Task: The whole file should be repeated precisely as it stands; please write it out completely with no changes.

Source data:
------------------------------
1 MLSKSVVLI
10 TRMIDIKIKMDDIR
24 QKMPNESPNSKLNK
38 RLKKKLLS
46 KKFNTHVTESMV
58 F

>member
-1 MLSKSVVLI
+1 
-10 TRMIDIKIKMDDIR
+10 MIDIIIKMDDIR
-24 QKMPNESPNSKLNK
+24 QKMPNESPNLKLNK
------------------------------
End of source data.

1 MLSKSVVLI
10 TRMIDIKIKMDDIR
24 QKMPNESPNSKLNK
38 RLKKKLLS
46 KKFNTHVTESMV
58 F

>member
-1 MLSKSVVLI
+1 
-10 TRMIDIKIKMDDIR
+10 MIDIIIKMDDIR
-24 QKMPNESPNSKLNK
+24 QKMPNESPNLKLNK